Mental illness may also be culturally considered taboo among many black and Hispanic people. (Hispanics can be of any race or combination of races.)

“There is a belief that men shouldn’t seek help, they should solve their problems themselves,” said Francisco, 55, who participates in Dalton’s support group and attempted suicide as a teenager.

attended the session where he and others spoke, using only their first names for privacy reasons.

To address the mental health crisis, the federal government, together with the states, introduced, in 2022, the Suicide Prevention and Crisis Line 988, for people to connect with a crisis counselor and other resources.

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In July, it added a Spanish text and chat service for 988, but a spokesperson for the Substance Abuse and Mental Health Services Administration acknowledged that more needs to be done to connect with at-risk communities.

Across the country, mental health professionals, researchers and Hispanic leaders point to several ways to reduce suicide.

It is crucial that more funding be allocated for mental health in general, including prevention programs that address cultural, legal and language needs, said Jagdish Khubchandani, a professor and researcher at New Mexico State University.

For now, some local leaders are filling the gaps by doing community work, for example organizing support groups for the Hispanic population.

Miguel Serricchio, from Santa Clarita, California, facilitates bilingual support groups for people whose lives have been shaken by suicide. His son Alex, who was dealing with anxiety, took her own life in 2016 after breaking up with his girlfriend.

“I wanted to spread the word,” Serricchio said.

Gruner, 64, who was born in Mexico City, hears from people in his weekly support group who have thought about suicide, attempted it or worry about their children doing the same.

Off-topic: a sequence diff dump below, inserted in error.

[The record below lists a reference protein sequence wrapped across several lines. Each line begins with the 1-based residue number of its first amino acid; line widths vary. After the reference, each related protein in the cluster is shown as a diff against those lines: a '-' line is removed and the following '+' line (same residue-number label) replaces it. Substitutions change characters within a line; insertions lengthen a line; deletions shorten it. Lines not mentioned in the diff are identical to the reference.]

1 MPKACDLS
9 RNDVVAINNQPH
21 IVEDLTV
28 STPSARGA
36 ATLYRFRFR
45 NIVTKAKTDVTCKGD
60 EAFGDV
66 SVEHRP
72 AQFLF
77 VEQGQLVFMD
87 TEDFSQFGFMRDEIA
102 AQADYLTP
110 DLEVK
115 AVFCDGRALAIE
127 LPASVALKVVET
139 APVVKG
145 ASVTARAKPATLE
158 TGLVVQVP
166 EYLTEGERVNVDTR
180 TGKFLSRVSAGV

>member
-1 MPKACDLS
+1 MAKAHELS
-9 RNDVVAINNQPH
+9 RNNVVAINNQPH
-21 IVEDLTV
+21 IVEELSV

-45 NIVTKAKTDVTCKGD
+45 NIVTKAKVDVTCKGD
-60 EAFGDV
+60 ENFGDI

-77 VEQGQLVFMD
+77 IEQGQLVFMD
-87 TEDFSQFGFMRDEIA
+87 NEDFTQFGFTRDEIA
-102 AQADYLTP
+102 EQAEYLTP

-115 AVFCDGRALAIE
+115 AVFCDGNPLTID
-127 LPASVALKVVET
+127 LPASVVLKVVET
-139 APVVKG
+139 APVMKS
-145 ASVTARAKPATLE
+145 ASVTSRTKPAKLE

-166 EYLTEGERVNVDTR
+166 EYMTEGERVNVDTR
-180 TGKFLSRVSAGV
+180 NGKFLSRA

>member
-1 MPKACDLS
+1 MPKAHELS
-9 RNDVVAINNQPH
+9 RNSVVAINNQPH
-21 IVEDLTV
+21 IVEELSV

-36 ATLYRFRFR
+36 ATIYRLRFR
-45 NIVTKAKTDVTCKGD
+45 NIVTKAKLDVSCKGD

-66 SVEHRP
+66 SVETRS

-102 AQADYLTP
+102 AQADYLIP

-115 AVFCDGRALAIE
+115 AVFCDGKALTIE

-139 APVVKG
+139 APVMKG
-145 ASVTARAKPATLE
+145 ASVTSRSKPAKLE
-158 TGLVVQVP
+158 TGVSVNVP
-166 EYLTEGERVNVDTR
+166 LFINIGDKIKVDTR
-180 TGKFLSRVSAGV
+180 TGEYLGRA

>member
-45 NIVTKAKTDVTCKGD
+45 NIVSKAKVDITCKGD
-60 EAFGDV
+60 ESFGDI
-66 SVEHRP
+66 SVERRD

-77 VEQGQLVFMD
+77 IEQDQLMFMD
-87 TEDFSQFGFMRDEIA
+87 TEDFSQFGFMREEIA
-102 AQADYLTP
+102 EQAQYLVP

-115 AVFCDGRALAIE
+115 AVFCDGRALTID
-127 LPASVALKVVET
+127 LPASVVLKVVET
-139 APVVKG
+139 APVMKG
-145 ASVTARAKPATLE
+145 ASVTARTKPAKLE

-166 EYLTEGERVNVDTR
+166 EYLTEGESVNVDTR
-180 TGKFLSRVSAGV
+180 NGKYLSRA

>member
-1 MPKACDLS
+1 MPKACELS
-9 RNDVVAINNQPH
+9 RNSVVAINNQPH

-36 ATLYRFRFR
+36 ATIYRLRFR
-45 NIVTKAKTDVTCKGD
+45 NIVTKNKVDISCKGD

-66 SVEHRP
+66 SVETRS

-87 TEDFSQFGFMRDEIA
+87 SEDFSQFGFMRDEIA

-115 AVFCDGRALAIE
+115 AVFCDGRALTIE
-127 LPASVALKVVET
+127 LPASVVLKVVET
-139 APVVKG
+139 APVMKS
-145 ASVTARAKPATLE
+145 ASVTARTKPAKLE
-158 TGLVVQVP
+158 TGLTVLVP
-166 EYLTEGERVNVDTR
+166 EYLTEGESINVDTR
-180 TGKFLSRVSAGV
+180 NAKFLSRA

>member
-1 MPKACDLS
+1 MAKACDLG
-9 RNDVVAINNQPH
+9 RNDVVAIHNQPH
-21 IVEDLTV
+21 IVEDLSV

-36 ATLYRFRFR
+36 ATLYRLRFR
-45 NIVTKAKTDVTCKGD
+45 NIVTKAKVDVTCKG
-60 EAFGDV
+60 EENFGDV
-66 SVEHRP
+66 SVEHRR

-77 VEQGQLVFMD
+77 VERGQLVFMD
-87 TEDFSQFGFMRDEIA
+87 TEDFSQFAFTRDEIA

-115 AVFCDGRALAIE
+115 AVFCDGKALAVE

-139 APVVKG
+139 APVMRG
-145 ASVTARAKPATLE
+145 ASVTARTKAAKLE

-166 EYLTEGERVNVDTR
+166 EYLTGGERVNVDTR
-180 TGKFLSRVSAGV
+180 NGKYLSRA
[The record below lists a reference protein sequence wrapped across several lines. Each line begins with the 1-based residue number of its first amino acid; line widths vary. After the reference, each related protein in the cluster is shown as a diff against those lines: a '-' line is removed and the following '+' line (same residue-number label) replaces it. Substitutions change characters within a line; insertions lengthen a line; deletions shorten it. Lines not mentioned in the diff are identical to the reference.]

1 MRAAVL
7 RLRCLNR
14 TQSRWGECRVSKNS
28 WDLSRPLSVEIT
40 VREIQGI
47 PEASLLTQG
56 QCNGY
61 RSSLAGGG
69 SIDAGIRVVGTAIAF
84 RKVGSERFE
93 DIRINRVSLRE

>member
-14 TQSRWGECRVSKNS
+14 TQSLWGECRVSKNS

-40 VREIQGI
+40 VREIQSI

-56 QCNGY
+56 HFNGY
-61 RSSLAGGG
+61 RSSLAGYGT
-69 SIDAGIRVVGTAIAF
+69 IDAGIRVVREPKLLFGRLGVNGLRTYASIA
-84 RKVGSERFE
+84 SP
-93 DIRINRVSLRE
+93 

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During the meeting attended by , a woman named Angela said her three daughters had anxiety and depression. “One of them told me that she suffers because we are immigrants,” she said. Another attendee, Katherine, 16, highlighted, among other factors, the unstable living conditions. For a while, she said, “we struggled to find a home. “We shared rooms with other families,” she said. Her friend Alejandro, also 16, said he has struggled with suicidal thoughts after his grandmother’s death and hearing arguments between his parents.

Vargas said that young people look for honesty and not to be judged. They don’t want adults to dismiss their problems, simply telling them that they will “get over it.”

“Although the topic of suicide can be really scary or disturbing, when someone comes to you and tells you that they are thinking about suicide, it can be a really wonderful moment, of beautiful hope,” Vargas said. “That opening is an opportunity to connect and support each other”.

This story was produced by KFF Health News, a national newsroom focused on in-depth coverage of health issues, which is one of the main programs of KFFthe independent source for health policy research, polling and journalism.